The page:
A game of chance

Punjab’s senate elections ended in a whimper. The lead up to the election was marked with plenty of hue and cry, angry statements, fears of votes being traded for money and a presidential reference that was sent to the Supreme Court.

Strange points were raised, such as a secret ballot that would be traceable and proportional representation was questioned. In the end, however, all members were elected unopposed. Not a single ballot paper was required. Enemies sorted out all matters between themselves.

A more pertinent lesson could not have been derived from the development. Political matters need not be taken to court. The wiliness and slyness that is a necessity in any political arena do not belong in the hallowed halls of law. In fact, they sully the sanctity of judicial houses.

Blots on our history, such as Justice Munir’s Doctrine of Necessity, Zulfiqar Ali Bhutto’s death sentence and Musharaff’s LFO have left deep marks. Future judges tried their best to wash out the stains. They did fade, but did not disappear.

Political chances suit only politicians. If after all the bad blood and trash talk that the opposition and government indulged in before sitting down to settle Punjab’s senate polls, anyone believes that either would not give or take an NRO, is incredibly naïve.

What happened in Punjab can be summarized in one sentence i.e. acceptable names got through, unacceptable ones didn’t. Quetta’s Abdul Qadir is one of the lucky few who have been approved of. When PTI Balochistan members objected to his ticket, Qadir switched over to Bap and became a member overnight. Zahoor Agha was brought in as a salve to soothe bruises but had less longevity than a tissue paper. He recanted right after his papers were filed, abdicating the polls in favor of Abdul Qadir. The chosen one is not selected by party workers, after all.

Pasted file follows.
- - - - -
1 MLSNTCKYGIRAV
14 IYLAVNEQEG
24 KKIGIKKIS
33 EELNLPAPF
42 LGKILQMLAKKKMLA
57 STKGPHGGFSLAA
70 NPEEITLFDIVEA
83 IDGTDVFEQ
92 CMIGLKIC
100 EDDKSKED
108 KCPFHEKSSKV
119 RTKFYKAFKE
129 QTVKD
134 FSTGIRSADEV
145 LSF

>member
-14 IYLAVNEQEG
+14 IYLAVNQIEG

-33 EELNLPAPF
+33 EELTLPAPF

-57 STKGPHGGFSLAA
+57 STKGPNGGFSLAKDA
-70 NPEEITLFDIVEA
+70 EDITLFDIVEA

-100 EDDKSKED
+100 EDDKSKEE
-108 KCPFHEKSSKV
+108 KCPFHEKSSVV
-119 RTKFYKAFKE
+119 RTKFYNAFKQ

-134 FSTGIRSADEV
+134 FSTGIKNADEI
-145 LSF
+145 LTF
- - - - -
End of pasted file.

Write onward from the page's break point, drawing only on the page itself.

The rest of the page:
If not a fluke of chance, then what else can we call the (re)rise of former Premier, Yousuf Raza Gillani. At the center of the political battle that will be waged in the capital, Gillani told Maryam Nawaz that he knew of PTI lawmakers who will give him a vote in return for assurances of PML-N tickets in 2023. Consider that the three parties at the center of this particular smorgasbord are the biggest three in the country. The seekers are from the ruling PTI, the givers are from PML-N and the brokers of the deal are the PPP.

And consider how the Punjab settlement, such as it is, was authored by the PML-Q. With an increased likelihood of both the vote and the note disrupting proceedings, Pervez Elahi took it upon himself to manage affairs and bring them to a conclusion acceptable to everyone. He contacted sympathizers in all the major parties, settled the issue and in the process, managed to get a seat for PML-Q’s Kamil Ali Agha.

As for the contest between Gillani and Hafeez Sheikh, well, it might not be of much surprise to anyone if a few pawns here and there switch sides. This is not unprecedented. Here, parties are broken up and formed anew over a period of just 24 hours. If Gillani wins then of course the doors to a no-confidence move will be opened. And that will end the impression of government and establishment being on the same page. The million dollar question is, will that day finally come to pass?

Imran Yaqub Khan

The writer a senior journalist and host of GNN programme 'View Point'

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